Designing Cutting-Edge Wearable Medical Devices


FEBRUARY 2012: As healthcare moves out of hospitals and becomes more integrated with peoples’ lives, medical devices are evolving from portable equipment to wearable devices that are meant to be used continuously for extended periods of time. These new devices present designers with many new challenges.

Infusion drug therapy
Medical devices that are worn on the body are not new. Most people are familiar with wearable products, such as nicotine patches and motion sickness patches. These devices laid the groundwork for a new generation of electronic products. One member of this new generation is the iontophoresis patch.

Iontophoresis uses electrical current to enable the infusion of a drug through the skin. The transdermal drug is ionised, dissolved in an aqueous solution and applied to an electrode in the patch. This specially formulated ionised compound can then be moved through the skin via direct current (DC) (refer Fig. 1). Most patches used today can be worn for anywhere from a few minutes to a few hours, depending on the drug and the condition being treated.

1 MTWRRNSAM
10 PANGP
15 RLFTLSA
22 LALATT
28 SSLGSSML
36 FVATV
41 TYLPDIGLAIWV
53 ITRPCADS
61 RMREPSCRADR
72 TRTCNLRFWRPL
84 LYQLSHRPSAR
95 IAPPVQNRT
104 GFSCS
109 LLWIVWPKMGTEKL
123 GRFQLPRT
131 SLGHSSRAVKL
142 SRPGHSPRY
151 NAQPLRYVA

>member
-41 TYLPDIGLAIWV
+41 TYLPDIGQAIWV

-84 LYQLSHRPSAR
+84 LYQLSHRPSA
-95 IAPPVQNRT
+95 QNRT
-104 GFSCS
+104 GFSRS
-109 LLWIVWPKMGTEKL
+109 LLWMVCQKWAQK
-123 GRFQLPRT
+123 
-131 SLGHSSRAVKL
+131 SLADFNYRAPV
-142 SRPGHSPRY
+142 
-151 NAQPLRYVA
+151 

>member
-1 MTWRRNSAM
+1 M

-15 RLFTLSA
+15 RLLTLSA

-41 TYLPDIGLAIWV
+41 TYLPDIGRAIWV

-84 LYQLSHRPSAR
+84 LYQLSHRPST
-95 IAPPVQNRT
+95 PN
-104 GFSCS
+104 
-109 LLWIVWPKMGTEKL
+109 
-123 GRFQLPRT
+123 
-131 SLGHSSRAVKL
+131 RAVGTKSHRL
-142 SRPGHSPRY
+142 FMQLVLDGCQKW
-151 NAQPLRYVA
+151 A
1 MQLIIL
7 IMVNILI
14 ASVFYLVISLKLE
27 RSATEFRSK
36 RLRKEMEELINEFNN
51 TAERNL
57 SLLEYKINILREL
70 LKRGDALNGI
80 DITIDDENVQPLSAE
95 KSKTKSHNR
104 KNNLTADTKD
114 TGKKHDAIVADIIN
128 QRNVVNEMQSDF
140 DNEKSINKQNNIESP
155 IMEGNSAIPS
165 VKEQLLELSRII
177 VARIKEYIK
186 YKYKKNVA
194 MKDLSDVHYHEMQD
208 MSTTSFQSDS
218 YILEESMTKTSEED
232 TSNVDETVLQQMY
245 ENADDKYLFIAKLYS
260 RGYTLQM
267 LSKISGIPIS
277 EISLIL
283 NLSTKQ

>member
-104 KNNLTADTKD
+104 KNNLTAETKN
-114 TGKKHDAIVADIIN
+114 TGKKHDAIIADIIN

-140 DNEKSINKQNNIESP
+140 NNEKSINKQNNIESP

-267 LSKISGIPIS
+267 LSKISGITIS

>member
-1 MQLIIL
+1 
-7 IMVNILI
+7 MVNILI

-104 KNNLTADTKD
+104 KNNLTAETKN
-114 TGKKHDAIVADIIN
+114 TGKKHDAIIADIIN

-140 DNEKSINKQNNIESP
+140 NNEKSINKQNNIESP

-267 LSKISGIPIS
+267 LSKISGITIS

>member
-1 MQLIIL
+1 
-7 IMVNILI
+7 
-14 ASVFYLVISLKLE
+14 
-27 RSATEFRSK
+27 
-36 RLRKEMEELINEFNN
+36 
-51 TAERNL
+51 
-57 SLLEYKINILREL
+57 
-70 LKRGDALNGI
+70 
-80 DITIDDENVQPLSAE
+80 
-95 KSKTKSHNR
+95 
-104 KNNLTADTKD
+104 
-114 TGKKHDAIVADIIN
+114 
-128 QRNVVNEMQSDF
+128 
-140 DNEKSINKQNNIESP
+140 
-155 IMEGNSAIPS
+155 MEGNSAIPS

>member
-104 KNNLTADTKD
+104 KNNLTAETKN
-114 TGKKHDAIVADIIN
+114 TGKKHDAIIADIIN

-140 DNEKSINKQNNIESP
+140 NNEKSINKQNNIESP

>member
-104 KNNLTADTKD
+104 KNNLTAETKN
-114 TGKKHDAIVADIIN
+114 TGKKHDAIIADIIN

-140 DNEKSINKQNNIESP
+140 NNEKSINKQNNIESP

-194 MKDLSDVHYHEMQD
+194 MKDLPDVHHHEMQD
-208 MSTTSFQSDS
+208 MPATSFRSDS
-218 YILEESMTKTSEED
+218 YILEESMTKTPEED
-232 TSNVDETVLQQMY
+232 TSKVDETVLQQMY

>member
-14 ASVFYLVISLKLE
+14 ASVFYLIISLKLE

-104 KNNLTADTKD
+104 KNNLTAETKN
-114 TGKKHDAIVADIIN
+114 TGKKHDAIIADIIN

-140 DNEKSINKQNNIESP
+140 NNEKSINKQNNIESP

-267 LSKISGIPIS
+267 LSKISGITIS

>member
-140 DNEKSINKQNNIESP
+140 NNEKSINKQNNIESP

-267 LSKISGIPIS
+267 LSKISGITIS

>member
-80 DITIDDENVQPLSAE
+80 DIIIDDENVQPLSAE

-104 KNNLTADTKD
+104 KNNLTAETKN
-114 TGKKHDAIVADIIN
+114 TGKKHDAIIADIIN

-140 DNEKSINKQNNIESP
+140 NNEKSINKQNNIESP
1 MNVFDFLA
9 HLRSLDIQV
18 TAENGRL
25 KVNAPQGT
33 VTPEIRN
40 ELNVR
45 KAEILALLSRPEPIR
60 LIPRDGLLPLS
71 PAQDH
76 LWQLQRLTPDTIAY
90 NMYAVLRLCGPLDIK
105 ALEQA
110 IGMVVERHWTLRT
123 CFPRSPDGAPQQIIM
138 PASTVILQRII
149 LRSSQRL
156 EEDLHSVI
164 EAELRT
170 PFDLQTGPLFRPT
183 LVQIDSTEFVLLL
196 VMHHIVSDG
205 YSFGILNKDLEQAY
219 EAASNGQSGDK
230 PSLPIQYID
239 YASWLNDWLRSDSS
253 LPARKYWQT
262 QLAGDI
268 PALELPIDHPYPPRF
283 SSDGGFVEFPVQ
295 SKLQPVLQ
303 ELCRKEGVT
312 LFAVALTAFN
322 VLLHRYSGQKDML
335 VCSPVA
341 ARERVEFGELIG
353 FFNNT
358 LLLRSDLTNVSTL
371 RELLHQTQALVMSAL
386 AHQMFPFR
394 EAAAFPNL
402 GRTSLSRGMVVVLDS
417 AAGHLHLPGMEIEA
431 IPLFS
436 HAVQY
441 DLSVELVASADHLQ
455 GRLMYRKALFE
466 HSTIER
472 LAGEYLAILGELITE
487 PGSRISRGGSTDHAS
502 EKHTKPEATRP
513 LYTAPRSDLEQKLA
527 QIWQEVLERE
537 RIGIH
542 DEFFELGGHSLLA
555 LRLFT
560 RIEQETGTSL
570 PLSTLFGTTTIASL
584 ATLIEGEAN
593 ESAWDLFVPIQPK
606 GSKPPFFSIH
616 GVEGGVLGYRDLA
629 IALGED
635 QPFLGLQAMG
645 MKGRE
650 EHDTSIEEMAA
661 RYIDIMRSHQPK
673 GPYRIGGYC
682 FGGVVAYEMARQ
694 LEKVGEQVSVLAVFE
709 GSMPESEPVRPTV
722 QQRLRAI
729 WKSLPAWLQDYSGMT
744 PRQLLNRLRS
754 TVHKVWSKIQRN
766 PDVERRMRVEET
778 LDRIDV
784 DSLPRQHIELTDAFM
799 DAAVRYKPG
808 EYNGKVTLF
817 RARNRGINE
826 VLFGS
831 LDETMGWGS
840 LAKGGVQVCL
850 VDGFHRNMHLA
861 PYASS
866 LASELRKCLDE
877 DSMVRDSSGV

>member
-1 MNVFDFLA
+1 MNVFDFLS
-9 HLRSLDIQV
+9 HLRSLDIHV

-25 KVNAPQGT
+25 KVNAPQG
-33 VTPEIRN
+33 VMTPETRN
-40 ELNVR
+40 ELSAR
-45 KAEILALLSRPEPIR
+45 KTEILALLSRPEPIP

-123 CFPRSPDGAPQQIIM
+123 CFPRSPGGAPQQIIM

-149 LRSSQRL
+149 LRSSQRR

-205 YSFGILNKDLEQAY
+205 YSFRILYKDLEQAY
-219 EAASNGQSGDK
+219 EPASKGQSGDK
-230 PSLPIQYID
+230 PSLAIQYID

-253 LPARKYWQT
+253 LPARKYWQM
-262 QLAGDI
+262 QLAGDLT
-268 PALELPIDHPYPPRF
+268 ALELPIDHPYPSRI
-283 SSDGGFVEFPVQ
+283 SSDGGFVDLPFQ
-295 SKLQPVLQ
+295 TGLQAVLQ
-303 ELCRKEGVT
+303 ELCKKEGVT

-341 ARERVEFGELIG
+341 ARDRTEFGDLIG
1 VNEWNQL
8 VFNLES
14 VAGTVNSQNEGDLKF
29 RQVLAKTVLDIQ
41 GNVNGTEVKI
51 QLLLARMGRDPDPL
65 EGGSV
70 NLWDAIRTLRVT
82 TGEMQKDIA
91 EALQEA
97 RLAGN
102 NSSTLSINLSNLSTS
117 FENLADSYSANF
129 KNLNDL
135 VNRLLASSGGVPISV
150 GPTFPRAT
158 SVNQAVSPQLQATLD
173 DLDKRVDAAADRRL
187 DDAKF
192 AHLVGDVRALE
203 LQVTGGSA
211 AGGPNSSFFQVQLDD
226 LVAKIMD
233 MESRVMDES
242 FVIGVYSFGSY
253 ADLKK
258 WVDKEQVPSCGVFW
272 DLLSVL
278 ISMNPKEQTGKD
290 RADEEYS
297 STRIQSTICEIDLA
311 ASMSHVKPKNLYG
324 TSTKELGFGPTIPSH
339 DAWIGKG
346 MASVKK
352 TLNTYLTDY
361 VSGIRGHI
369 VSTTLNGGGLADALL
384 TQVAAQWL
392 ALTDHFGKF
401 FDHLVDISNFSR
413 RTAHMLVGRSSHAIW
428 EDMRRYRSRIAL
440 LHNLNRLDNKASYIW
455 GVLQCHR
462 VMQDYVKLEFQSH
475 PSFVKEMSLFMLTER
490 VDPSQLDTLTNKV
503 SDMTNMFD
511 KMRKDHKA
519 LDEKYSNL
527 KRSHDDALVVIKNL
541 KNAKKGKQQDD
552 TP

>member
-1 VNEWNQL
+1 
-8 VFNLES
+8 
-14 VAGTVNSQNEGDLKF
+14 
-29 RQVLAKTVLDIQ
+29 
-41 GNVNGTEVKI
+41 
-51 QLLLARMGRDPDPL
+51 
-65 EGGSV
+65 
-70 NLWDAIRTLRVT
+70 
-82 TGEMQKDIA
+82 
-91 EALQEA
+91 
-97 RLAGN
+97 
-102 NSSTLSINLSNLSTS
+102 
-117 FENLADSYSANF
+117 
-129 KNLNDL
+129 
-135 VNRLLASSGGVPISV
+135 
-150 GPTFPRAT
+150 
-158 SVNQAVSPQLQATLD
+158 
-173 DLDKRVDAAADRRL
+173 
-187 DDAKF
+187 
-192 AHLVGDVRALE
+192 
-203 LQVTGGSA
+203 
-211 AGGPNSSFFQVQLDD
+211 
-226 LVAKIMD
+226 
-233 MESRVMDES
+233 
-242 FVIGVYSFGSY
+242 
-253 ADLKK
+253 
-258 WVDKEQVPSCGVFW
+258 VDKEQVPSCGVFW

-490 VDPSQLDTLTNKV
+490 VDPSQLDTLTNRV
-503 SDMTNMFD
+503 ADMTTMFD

Fig. 1: Typical iontophoresis operation
Fig. 1: Typical iontophoresis operation

There are several advantages of iontophoresis. The medicine can be locally administered at very high levels rather than being distributed throughout the body, which happens with syringe injections. This local administration can result in improved efficacy and reduced side effects. Advances in electronics technology, such as switched-mode power sup ply design, along with cost-effective high-performance microcontrollers have made the production of low-cost single-use dispensers for these drugs possible. Self-applied iontophoresis has already been used by many consumers to deliver medicines for many conditions including headaches, cold sores and wrinkles.

One of the biggest challenges that designers face while creating devices such as iontophoresis patches is that critical electronics is in the wearable portion of the device, which is meant to be used once and then thrown away. This creates intense pressure for the patch electronics to be small and inexpensive. Also, since this is a small disposable item, battery cost and energy capacity impose further constraints on the design. Finally, the design needs to be easily modified for additional features such as changes in the medication dose and duration.